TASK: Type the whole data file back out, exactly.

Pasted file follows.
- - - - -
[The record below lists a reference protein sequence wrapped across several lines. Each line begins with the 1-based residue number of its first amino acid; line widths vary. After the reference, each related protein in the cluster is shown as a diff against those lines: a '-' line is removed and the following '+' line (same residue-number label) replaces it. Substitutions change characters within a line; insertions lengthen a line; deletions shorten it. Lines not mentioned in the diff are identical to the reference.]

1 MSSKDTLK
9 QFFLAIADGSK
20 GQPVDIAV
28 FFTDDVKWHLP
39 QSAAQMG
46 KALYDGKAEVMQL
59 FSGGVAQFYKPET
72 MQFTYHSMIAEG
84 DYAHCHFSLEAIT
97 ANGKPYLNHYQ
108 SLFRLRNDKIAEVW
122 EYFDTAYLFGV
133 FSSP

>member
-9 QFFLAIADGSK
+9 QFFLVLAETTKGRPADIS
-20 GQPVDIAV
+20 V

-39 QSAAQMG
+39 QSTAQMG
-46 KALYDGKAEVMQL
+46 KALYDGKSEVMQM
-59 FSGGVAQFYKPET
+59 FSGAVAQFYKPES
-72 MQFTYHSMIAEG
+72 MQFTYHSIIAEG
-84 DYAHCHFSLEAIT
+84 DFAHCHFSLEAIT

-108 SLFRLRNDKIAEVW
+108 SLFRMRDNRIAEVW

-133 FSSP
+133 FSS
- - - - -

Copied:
[The record below lists a reference protein sequence wrapped across several lines. Each line begins with the 1-based residue number of its first amino acid; line widths vary. After the reference, each related protein in the cluster is shown as a diff against those lines: a '-' line is removed and the following '+' line (same residue-number label) replaces it. Substitutions change characters within a line; insertions lengthen a line; deletions shorten it. Lines not mentioned in the diff are identical to the reference.]

1 MSSKDTLK
9 QFFLAIADGSK
20 GQPVDIAV
28 FFTDDVKWHLP
39 QSAAQMG
46 KALYDGKAEVMQL
59 FSGGVAQFYKPET
72 MQFTYHSMIAEG
84 DYAHCHFSLEAIT
97 ANGKPYLNHYQ
108 SLFRLRNDKIAEVW
122 EYFDTAYLFGV
133 FSSP

>member
-9 QFFLAIADGSK
+9 QFFLVLAETTKGRPADIS
-20 GQPVDIAV
+20 V

-39 QSAAQMG
+39 QSTAQMG
-46 KALYDGKAEVMQL
+46 KALYDGKSEVMQM
-59 FSGGVAQFYKPET
+59 FSGAVAQFYKPES
-72 MQFTYHSMIAEG
+72 MQFTYHSIIAEG
-84 DYAHCHFSLEAIT
+84 DFAHCHFSLEAIT

-108 SLFRLRNDKIAEVW
+108 SLFRMRDNRIAEVW

-133 FSSP
+133 FSS